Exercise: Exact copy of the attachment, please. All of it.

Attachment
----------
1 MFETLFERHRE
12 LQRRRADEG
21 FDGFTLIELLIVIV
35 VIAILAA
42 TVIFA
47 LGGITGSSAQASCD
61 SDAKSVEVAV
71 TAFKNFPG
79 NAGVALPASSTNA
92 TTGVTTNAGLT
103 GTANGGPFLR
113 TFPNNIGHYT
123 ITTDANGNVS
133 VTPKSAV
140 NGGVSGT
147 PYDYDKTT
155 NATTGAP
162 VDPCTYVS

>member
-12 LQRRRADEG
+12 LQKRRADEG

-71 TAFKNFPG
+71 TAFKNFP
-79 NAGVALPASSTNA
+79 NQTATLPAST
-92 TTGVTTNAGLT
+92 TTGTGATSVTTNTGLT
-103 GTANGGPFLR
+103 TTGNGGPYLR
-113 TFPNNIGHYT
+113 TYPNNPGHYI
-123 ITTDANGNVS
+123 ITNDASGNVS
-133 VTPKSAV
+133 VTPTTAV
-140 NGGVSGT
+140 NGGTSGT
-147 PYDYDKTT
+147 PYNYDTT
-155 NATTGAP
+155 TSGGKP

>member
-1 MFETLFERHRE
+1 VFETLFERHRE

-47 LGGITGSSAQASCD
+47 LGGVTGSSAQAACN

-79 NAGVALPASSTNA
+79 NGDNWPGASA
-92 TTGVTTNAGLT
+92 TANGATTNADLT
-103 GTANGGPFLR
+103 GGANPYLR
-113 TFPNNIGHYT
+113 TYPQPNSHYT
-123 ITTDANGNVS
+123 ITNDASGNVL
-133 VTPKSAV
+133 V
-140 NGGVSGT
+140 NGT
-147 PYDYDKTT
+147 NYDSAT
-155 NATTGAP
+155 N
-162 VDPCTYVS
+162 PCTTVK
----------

1 MFETLFERHRE
12 LQRRRADEG
21 FDGFTLIELLIVIV
35 VIAILAA
42 TVIFA
47 LGGITGSSAQASCD
61 SDAKSVEVAV
71 TAFKNFPG
79 NAGVALPASSTNA
92 TTGVTTNAGLT
103 GTANGGPFLR
113 TFPNNIGHYT
123 ITTDANGNVS
133 VTPKSAV
140 NGGVSGT
147 PYDYDKTT
155 NATTGAP
162 VDPCTYVS

>member
-12 LQRRRADEG
+12 LQKRRADEG

-71 TAFKNFPG
+71 TAFKNFP
-79 NAGVALPASSTNA
+79 NQTATLPAST
-92 TTGVTTNAGLT
+92 TTGTGATSVTTNTGLT
-103 GTANGGPFLR
+103 TTGNGGPYLR
-113 TFPNNIGHYT
+113 TYPNNPGHYI
-123 ITTDANGNVS
+123 ITNDASGNVS
-133 VTPKSAV
+133 VTPTTAV
-140 NGGVSGT
+140 NGGTSGT
-147 PYDYDKTT
+147 PYNYDTT
-155 NATTGAP
+155 TSGGKP

>member
-1 MFETLFERHRE
+1 VFETLFERHRE

-47 LGGITGSSAQASCD
+47 LGGVTGSSAQAACN

-79 NAGVALPASSTNA
+79 NGDNWPGASA
-92 TTGVTTNAGLT
+92 TANGATTNADLT
-103 GTANGGPFLR
+103 GGANPYLR
-113 TFPNNIGHYT
+113 TYPQPNSHYT
-123 ITTDANGNVS
+123 ITNDASGNVL
-133 VTPKSAV
+133 V
-140 NGGVSGT
+140 NGT
-147 PYDYDKTT
+147 NYDSAT
-155 NATTGAP
+155 N
-162 VDPCTYVS
+162 PCTTVK